Thankfully, he was seated by the window in his next two classes, which was a welcome distraction. The puzzle pieces of the murders floated around in his mind, frustrating him. Multiple deaths by the hand of what? He had never seen a case like this, and it frightened him.
After the lunch bell rang, he headed to the field. He got there early, so he whipped out his phone and Googled how long does it take to freeze to death. Alex turned his head just as Margaret was rounding the corner of the bleachers. She jumped up to the second level and sat beside him. He quickly turned his phone screen off, giving her his full attention.
A natural beauty, her chestnut hair flowed in a curtain down her back, falling freely unless they were on a case. Then, it was pulled back in a loose ponytail for some serious research. Her eyes melted him every time. Light brown with flecks of gold, he could lose his soul in those eyes. Best friends forever. He repeated the phrase in his mind.
“What are you doing?” Margaret lightly punched his shoulder.
Alex squirmed. “I was checking how long it would take to freeze to death. You’d think one of them might have gotten away.”
“The whole thing is disturbing. It’s like there’s a serial Mr. Freeze in Floral Park.”
“How was your morning?” Alex put his phone back in his pocket.
“Long and boring. I swear, I can’t wait until we graduate. College has to be better than this.”
Alex furrowed his brow. “I don’t know, but at least it will be our choice to go. I hate the confines of being told it’s required.”
“I know, me too. What’s our next move?”
“I’m calling my gram later. She might be able to give us some insight.”
“Sounds good. How’s Wilby doing with training? You haven’t mentioned it lately.”
Wilby—real name William—was Alex’s younger brother and the newest member of the family to start his ghostly training.
“He’s training fine. I’m worried he doesn’t have the know. I remember going to preschool and seeing things others didn’t. Wilby hasn’t experienced that yet. He knows strange things happen, but it’s because he’s told, not that he senses them. I’m hoping he’s just a late starter. I know others in the family that didn’t have their abilities show up until they were eight or nine. So, I keep waiting. Not that it’s easy having this thing, but at least I’d know he’d have a better chance of dealing with something if he could see it. And since it seems to circle my family wherever we are, he’d be better equipped.”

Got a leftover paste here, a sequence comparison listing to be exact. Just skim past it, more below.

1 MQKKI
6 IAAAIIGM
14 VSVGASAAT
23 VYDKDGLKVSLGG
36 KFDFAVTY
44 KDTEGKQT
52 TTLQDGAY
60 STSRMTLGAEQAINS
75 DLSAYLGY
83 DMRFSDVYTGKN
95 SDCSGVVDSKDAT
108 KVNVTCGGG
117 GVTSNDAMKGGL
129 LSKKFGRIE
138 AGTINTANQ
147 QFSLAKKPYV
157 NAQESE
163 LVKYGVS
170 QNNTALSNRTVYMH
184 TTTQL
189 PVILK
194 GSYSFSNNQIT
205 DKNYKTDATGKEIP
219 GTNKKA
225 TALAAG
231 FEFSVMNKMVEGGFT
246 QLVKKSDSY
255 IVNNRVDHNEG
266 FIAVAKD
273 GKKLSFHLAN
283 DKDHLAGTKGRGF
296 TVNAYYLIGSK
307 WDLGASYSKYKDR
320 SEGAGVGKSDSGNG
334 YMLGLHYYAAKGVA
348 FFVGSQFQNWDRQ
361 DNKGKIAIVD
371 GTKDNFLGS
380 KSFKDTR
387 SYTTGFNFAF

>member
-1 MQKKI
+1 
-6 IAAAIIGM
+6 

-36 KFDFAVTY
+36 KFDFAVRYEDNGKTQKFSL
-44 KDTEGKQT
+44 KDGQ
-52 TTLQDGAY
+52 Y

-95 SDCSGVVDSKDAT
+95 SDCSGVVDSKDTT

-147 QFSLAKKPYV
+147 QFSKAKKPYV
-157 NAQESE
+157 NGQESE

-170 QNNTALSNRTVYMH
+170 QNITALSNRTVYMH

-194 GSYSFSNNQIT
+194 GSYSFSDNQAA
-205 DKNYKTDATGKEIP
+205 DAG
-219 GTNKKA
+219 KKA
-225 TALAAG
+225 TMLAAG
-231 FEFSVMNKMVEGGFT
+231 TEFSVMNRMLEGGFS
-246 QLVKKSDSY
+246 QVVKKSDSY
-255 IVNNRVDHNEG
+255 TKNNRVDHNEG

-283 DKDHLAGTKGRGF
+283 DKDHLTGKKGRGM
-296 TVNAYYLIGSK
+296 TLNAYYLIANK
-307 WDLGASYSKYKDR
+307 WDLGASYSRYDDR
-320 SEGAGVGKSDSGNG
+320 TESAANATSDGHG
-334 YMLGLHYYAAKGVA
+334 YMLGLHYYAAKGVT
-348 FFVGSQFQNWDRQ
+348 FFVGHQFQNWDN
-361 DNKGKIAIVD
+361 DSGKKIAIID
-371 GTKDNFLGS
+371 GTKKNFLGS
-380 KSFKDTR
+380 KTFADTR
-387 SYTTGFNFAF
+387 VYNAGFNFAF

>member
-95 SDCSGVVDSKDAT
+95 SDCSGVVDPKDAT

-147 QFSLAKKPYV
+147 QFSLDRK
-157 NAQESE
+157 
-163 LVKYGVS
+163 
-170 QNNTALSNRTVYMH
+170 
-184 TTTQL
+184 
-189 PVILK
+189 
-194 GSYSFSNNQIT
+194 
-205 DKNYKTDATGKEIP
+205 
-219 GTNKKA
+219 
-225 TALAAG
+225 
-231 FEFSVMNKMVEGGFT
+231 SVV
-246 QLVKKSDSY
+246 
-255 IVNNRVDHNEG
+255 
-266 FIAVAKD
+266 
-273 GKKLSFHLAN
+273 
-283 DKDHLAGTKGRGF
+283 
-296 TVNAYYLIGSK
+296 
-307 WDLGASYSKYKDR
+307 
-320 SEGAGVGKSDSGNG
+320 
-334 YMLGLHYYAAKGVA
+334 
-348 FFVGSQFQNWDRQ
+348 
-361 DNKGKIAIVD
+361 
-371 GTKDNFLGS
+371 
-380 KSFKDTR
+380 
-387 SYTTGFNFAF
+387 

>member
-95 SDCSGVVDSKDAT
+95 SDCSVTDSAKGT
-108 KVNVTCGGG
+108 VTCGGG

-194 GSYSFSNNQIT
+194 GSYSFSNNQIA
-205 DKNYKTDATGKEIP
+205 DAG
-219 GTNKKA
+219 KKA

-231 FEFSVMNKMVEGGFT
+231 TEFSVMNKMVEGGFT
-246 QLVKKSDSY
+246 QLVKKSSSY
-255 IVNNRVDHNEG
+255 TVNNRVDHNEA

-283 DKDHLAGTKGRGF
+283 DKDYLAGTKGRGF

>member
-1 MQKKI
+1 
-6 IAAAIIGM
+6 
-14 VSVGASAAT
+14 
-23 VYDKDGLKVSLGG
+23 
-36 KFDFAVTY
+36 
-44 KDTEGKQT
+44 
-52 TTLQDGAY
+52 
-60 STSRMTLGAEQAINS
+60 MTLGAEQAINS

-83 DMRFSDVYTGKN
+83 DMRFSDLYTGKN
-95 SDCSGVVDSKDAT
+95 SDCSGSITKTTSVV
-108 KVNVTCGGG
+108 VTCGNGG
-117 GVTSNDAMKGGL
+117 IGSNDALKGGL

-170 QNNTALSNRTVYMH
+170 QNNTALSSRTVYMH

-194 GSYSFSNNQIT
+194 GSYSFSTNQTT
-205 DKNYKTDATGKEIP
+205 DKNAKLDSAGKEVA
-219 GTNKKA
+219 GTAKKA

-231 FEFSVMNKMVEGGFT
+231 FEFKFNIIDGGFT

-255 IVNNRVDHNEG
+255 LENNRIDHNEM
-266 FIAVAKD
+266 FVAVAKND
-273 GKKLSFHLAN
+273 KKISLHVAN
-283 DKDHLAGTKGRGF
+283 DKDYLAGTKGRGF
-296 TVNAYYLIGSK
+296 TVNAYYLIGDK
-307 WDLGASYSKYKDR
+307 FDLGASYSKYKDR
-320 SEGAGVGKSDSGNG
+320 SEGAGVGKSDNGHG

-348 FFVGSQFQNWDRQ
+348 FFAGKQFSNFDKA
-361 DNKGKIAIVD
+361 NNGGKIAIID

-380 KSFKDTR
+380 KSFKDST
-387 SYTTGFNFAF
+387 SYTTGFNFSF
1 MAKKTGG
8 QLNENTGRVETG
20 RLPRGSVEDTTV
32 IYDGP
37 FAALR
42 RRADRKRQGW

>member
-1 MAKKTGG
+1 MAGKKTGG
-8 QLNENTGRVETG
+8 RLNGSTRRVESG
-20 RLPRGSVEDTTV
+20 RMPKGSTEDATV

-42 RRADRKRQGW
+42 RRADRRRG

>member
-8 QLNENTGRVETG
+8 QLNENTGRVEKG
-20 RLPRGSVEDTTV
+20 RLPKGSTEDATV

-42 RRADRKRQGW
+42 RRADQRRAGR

“Do you ever think that maybe it’s easier for Wilby not to see things? I mean, if he doesn’t see it, he doesn’t deal with it.”
“No. I know what you mean, but it’s all around him anyway. As long as he’s near me, Mom, or almost anyone on that side of the family, he’s susceptible. I think my dad would have learned to deal with it, but my mom turning a blind eye made it harder. Things would happen, and she didn’t want to talk about it. He was left with one foot in the strange and the other in everyday life. I think, for a lot of years, it frustrated him.”
“You think that’s why he left?”
“I don’t know. Maybe. He seems better now that they’re apart. Divorce turned him into a real father of the year. New wife, new kids, new outlook.”
Margaret smirked. She clasped Alex’s arm and weaved it with hers, and lay her head on his shoulder, allowing her hair to fall across his chest.
“I’m glad we’re best friends, Alex McKenna.”
A whiff of mint tickled his nostrils, and he turned his cheek toward her silky locks. “Uh-huh, me too.”
The house was empty when Alex arrived home. A note on the fridge left dinner undecided. His mom was out with friends, and Wilby was spending the night at their dad’s house. His brother adjusted a lot easier to the divorce and their dad’s new family. He had remarried a woman who had a kid of her own—Shea—named after the New York Mets. His dad’s new family were devoted fans. Shea was twelve, and Wilby adored him. When Sariya, their little sister, came along, the little family was complete.
Alex felt like an outsider. Maybe it was because he suspected his abilities made his new stepmother nervous; he hoped not. That would mean she might act differently toward Wilby once he got the know.
It was quiet with no one home, and he liked that. He had time to think and do some uninterrupted research. There was homework, but it took a backseat to the more pressing issue—murder. Over the years, he had managed to figure out the balance. Even when things were out of hand in the spirit world, he found a way to make up what he missed in the living one. Not to say it wasn’t difficult.
A second search through Google produced several failed attempts at learning any new information until he came across a small paragraph. The only thing that could remotely explain the frozen bodies was Flash Freezing. The victims would have had to come into contact with liquid nitrogen at a deadly -320.8°F, which could be feasible for Mr. Earley if he were frozen and then dumped. Or, Grace Johnson. However, none of that explains Mrs. Brewster. How would the murderer just freeze her head while it was still attached to her body? No. This was definitely not an earthly serial killer. He figured it was time for that call to his gram. He wanted to speak to her before his mom got home so he could avoid any unwanted explanations.